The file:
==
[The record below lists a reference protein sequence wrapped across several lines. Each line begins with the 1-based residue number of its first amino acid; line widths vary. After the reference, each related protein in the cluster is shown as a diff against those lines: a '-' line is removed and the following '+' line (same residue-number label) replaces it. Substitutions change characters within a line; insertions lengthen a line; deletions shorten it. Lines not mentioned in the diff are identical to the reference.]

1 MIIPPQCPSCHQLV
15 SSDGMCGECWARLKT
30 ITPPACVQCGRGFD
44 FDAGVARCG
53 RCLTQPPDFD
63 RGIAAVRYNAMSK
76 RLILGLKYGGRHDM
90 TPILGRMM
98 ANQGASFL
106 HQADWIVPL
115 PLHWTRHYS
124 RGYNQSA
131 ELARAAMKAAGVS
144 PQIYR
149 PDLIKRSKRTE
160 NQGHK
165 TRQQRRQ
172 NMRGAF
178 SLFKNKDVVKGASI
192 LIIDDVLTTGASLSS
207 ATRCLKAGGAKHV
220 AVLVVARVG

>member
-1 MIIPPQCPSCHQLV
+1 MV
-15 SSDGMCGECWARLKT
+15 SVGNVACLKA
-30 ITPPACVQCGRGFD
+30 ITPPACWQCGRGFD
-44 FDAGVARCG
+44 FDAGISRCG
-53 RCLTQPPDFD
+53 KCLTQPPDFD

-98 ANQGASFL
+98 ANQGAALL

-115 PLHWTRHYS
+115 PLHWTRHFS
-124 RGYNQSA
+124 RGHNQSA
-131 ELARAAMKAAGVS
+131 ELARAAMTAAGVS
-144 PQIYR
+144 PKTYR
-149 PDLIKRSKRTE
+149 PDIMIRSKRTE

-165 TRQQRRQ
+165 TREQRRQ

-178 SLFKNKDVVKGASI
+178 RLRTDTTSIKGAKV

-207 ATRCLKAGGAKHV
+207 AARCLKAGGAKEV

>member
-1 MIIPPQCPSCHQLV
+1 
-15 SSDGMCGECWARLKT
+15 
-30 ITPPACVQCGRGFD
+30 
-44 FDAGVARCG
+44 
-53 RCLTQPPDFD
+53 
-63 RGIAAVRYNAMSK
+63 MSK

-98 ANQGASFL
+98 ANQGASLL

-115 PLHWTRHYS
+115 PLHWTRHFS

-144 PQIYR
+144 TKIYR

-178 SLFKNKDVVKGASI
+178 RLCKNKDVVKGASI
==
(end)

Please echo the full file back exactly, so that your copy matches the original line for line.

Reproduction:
[The record below lists a reference protein sequence wrapped across several lines. Each line begins with the 1-based residue number of its first amino acid; line widths vary. After the reference, each related protein in the cluster is shown as a diff against those lines: a '-' line is removed and the following '+' line (same residue-number label) replaces it. Substitutions change characters within a line; insertions lengthen a line; deletions shorten it. Lines not mentioned in the diff are identical to the reference.]

1 MIIPPQCPSCHQLV
15 SSDGMCGECWARLKT
30 ITPPACVQCGRGFD
44 FDAGVARCG
53 RCLTQPPDFD
63 RGIAAVRYNAMSK
76 RLILGLKYGGRHDM
90 TPILGRMM
98 ANQGASFL
106 HQADWIVPL
115 PLHWTRHYS
124 RGYNQSA
131 ELARAAMKAAGVS
144 PQIYR
149 PDLIKRSKRTE
160 NQGHK
165 TRQQRRQ
172 NMRGAF
178 SLFKNKDVVKGASI
192 LIIDDVLTTGASLSS
207 ATRCLKAGGAKHV
220 AVLVVARVG

>member
-1 MIIPPQCPSCHQLV
+1 MV
-15 SSDGMCGECWARLKT
+15 SVGNVACLKA
-30 ITPPACVQCGRGFD
+30 ITPPACWQCGRGFD
-44 FDAGVARCG
+44 FDAGISRCG
-53 RCLTQPPDFD
+53 KCLTQPPDFD

-98 ANQGASFL
+98 ANQGAALL

-115 PLHWTRHYS
+115 PLHWTRHFS
-124 RGYNQSA
+124 RGHNQSA
-131 ELARAAMKAAGVS
+131 ELARAAMTAAGVS
-144 PQIYR
+144 PKTYR
-149 PDLIKRSKRTE
+149 PDIMIRSKRTE

-165 TRQQRRQ
+165 TREQRRQ

-178 SLFKNKDVVKGASI
+178 RLRTDTTSIKGAKV

-207 ATRCLKAGGAKHV
+207 AARCLKAGGAKEV

>member
-1 MIIPPQCPSCHQLV
+1 
-15 SSDGMCGECWARLKT
+15 
-30 ITPPACVQCGRGFD
+30 
-44 FDAGVARCG
+44 
-53 RCLTQPPDFD
+53 
-63 RGIAAVRYNAMSK
+63 MSK

-98 ANQGASFL
+98 ANQGASLL

-115 PLHWTRHYS
+115 PLHWTRHFS

-144 PQIYR
+144 TKIYR

-178 SLFKNKDVVKGASI
+178 RLCKNKDVVKGASI